9. The method of claim 8, the method comprising specifying a level that each serviceability requirement is to realize.

10. The method of claim 8, the method comprising comparison of the serviceability score for the product with benchmark scores related to preceding products or competing products.

11. The method of claim 8, the method comprising calculating and displaying an impact that a key performance indicator has on a serviceability requirement for the product.

12. The method of claim 8, the method comprising calculating and displaying the relative importance of a key performance indicator on the product specific service strategy or other business model.

13. The method of claim 8, the product being a medical imaging device.

14. A data processing system for deriving a level of serviceability for a product, the system comprising: a processing unit that (1) adjusts key performance indicators according to weighted serviceability aspects for a product, (2) accepts, retrieves, or otherwise identifies serviceability requirements for the product, (3) calculates an overall serviceability score for the product as a function of the adjusted key performance indicators and the serviceability requirements, and (4) displays the overall serviceability score for the product.

15. The system of claim 14, the processor weighting the serviceability aspects according to a product specific service strategy for the product.

16. The system of claim 14, the processor visually depicting a level of realization for each serviceability requirement.

17. The system of claim 14, the processor calculating and displaying the relative impact that each serviceability requirement has on the overall serviceability score.

18. The system of claim 14, the processor adjusting the overall serviceability score for the product based upon benchmarks associated with predecessor or competing products.

19. A computer-readable medium having instructions executable on a computer stored thereon, the instructions comprising: weighting key performance indicators in accordance with weighted serviceability related design aspects for a product; correlating the weighted key performance indicators with serviceability requirements for the products to generate weighted serviceability requirements; calculating an overall level of realization for the weighted serviceability requirements as an overall serviceability score for the product; and displaying the overall serviceability score on a display.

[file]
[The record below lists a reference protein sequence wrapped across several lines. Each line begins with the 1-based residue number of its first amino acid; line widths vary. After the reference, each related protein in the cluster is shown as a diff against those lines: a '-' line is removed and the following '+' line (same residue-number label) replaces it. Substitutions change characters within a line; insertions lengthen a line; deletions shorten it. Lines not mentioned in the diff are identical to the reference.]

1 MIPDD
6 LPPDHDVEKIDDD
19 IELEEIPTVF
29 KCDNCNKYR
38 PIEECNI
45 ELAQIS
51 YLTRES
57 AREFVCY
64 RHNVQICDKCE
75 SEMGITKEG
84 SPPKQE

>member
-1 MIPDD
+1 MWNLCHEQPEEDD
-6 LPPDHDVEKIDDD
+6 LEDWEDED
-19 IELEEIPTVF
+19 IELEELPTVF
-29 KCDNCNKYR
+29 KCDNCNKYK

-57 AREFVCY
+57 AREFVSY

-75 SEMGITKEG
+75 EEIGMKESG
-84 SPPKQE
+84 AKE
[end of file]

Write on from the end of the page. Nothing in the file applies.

20. The computer-readable medium of claim 19, the instructions adjusting the overall serviceability score as a function of preceding or competing products.

21. The computer-readable medium of claim 19, the instructions displaying an impact that a serviceability requirement has on the overall serviceability score.

22. The computer-readable medium of claim 19, the product being a medical imaging device.

Description:

BACKGROUND

The present embodiments relate generally to the serviceability of products. More particularly, the present embodiments relate to determining serviceability scores for products.

Estimated serviceability information regarding a product may be important for product engineering decisions and marketing purposes. Serviceability information on individual products may be used by engineers during the produce definition process. Additionally, serviceability information may be important for the sales or service department of an equipment manufacturer or service provider for a number of reasons. For instance, conventional types of equipment may cost a rather substantial amount of money. As a result, potential customers may want to review serviceability information related to a product before making a business decision.